Figure 7: ZnO NPs induce ROS in the gut of Drosophila larvae. (a) DHE stain in control gut shows the basal level of ROS. (b and c) Treated gut cells show a gradual increase in DHE intensity in a dose-dependent manner. Please click here to view a larger version of this figure.
Figure 8: Quantitation of fluorescent images using ImageJ. (A) Import the captured images. (B) Click on the Analyze menu and select Set measurements. (C) Select the area integrated intensity and mean grey value. Select a region without fluorescence to set the background. (D) Export the data into Excel and calculate the CTCF for subsequent statistical analysis. Please click here to view a larger version of this figure.
In order to assess if ZnO NP can induce apoptosis in MRC5 fibroblasts, we use flow cytometry to distinguish the cells from necrotic or apoptotic cell death. In normal live cells, phosphatidylserine (PS) is localized at the cell membrane. If apoptosis occurs, PS is translocated to the extracellular leaflet of the plasma membrane, allowing the binding of Annexin V labeled with fluorescein (FITC Annexin V)29. On the other hand, the red-fluorescent propidium iodide (PI), a nucleic acid binding dye, is impermeable to living cells and apoptotic cells but stains dead cells30. This allows us to identify the dead cells (red and green), apoptotic cells (green fluorescence) and live cells (little or no fluorescence), using a flow cytometer with the 488 nm line of an argon-ion laser for excitation.
For DHE staining of the Drosophila gut, it is important to reconstitute the dye with DMSO just before you start the experiment, as prolonged storage may lead to an auto-oxidation of the dye that turns the dye into dark/purplish color31,32. In addition, the reconstituted stock solutions also tend to expire rather quickly, so one has to pay attention to the "expiry date". Alternatively, fluorogenic probes such as the green version of the photostable probe, which has the added ability to be multiplexed with stains, and produces much clearer signals than DHE, could be used. The dissected gut was transferred to Schneider's medium containing the dye at the desired concentration with no fixative added. This is to permit the incorporation of the dye in live cells, and hence staining is performed in the culture medium, to allow for better respiration of the cells.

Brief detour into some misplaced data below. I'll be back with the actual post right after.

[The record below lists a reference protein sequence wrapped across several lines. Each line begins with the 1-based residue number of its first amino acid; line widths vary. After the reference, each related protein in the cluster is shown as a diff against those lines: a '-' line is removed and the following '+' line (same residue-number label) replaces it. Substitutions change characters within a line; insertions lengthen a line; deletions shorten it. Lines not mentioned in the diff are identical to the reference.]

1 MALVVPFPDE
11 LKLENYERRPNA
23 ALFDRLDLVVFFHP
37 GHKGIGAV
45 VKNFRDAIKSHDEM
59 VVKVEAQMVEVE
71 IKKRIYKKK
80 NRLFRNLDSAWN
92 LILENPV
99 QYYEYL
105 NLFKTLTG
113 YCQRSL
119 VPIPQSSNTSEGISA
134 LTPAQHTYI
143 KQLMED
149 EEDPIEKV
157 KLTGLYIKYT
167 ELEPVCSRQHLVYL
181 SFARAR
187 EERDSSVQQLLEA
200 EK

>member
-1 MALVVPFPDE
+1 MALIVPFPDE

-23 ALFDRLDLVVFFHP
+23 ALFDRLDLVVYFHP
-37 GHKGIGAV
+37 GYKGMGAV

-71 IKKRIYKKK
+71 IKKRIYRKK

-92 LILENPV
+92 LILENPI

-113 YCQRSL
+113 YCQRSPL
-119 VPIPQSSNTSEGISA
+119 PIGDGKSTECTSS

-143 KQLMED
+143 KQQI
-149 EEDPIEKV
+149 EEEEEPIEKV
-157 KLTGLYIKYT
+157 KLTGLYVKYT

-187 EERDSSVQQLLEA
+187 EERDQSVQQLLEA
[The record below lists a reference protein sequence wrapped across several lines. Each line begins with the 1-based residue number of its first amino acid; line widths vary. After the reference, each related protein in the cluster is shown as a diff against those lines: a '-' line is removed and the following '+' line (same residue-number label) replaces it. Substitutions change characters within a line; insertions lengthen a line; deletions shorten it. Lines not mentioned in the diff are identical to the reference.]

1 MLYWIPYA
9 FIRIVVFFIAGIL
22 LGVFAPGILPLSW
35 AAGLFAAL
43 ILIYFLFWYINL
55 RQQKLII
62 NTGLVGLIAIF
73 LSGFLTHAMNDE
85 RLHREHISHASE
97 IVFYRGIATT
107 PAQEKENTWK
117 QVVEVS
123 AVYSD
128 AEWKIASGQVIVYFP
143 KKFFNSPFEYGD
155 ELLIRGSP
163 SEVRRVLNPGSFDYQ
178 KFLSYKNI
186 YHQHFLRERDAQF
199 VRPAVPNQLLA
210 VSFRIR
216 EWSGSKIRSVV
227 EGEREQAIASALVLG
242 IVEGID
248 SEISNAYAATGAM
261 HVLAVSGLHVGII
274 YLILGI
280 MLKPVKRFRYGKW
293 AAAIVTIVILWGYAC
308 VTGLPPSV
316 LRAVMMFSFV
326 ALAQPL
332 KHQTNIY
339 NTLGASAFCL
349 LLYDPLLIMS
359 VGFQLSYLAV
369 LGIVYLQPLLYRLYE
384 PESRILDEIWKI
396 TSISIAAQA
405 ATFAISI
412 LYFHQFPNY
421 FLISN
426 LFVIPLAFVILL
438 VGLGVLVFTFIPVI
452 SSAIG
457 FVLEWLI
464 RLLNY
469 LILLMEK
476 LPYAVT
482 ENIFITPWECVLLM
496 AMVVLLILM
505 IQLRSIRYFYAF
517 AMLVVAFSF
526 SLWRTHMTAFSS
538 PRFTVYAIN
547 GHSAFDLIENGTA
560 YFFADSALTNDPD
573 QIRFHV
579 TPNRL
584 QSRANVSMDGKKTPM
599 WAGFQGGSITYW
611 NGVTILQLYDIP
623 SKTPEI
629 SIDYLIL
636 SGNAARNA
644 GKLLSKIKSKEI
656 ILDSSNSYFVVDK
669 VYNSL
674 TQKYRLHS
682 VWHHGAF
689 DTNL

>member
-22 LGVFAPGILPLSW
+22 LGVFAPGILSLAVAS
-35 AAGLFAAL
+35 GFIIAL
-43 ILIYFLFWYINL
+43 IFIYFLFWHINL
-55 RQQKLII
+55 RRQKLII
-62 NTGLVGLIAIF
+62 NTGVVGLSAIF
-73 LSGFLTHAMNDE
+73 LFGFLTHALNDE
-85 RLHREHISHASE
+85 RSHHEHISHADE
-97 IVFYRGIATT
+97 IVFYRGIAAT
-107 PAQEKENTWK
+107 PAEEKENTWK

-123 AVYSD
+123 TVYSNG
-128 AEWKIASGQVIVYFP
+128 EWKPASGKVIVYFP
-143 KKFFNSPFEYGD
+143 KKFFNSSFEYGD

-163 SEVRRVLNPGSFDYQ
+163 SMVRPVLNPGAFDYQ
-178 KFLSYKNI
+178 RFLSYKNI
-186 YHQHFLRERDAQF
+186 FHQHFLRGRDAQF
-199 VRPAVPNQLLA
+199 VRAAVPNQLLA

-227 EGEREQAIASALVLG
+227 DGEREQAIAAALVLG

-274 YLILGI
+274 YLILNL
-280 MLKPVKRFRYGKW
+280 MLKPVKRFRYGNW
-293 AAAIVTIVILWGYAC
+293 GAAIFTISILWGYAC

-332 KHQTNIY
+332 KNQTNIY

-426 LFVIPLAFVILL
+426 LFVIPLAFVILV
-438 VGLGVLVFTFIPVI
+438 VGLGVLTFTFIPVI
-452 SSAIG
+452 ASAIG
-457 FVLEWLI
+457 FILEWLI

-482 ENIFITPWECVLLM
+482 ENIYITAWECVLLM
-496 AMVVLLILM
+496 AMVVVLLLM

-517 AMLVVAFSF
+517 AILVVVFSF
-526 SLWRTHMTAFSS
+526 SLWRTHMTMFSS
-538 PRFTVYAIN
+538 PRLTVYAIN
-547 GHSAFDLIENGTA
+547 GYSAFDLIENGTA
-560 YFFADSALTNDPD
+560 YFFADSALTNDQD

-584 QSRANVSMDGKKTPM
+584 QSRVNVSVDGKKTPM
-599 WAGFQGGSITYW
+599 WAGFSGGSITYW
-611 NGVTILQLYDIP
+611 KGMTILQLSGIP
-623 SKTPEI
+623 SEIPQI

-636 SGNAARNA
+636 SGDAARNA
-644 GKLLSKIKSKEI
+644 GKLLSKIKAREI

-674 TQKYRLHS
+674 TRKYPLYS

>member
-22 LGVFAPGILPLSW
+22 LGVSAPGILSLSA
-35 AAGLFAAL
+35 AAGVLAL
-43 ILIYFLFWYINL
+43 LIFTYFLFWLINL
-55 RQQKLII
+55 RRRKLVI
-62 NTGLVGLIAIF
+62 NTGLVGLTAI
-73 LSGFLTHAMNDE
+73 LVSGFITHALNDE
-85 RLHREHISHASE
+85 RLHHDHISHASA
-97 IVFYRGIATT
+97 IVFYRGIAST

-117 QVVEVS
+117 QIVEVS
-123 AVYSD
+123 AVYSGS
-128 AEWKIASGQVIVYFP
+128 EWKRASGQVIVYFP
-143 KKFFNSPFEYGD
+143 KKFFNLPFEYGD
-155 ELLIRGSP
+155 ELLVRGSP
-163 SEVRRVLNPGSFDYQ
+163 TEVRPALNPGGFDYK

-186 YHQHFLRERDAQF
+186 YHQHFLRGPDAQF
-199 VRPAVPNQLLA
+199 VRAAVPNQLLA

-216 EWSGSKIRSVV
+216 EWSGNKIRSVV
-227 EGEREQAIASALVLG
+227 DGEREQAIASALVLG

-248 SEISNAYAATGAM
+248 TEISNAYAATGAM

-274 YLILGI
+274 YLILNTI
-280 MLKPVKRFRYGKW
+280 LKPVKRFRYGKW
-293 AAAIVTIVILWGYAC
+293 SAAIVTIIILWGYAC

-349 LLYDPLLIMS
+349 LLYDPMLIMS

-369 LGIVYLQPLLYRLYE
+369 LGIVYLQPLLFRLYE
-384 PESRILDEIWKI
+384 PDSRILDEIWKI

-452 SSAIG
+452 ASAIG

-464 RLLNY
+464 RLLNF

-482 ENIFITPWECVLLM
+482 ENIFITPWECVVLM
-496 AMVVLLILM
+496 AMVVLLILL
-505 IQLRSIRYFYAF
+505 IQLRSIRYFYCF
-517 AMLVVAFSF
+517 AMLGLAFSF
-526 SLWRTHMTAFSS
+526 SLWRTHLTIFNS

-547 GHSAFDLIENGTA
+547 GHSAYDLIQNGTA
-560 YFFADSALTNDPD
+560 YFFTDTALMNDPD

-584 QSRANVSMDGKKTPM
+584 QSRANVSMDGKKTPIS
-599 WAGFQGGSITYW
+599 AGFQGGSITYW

With regard to the quantitation of DHE staining, for a start, avoid saturation of the pixels in control untreated cells. The imaging software program was used to determine exposure time by visually flagging saturated pixels. The untreated sample was used to set the exposure time and maintain the same parameters when capturing images for comparison of the intensity across different treatment groups which is important for quantification of the fluorescence image intensity later on. It is essential to acquire all images (control and treated samples) using the same system and acquisition settings/parameters, and the background should be standardized for all images (so that there is consistency for background subtraction)33.
The authors declare that they have no competing financial interests.
The study was supported by the grant number R706-000-043-490. The study does not represent the view of the grant sponsor.
|15% Methyl 4-Hydroxybenzoate||Sigma Aldrich|
|4% Paraformaldehyde||Sigma Aldrich||P6148|
|Bacto Agar||BD biosciences|
|cncCK6/TM3, Sb||a gift from Dr. Kerppola T|
|Cornmeal, glucose, yeast brewer||Sigma Aldrich|
|CyAn ADP with Summit Software||DAKO||https://flow.usc.edu/files/2014/07/BC-Cyan-ADP-User-Guide-2016.pdf|
|Dihydroethidium (Hydroethidine)||Thermo Fisher Scientific||D11347|
|FITC Annexin V Apoptosis Detection Kit I||BD biosciences||556547|
|MRC5 human lung fibroblast||ATCC||CCL-171|
|Schneider’s Drosophila medium||Thermo Fisher Scientific||21720-024|
|Vectashield antifade mounting medium with DAPI||Vector Laboratories||H-1200|
|Wild-type Canton-S; Sod2N308/CyO||NIG-FLY|
|Zinc Oxide Nanoparticles||Sigma Aldrich||721077||Refer Sheet 2|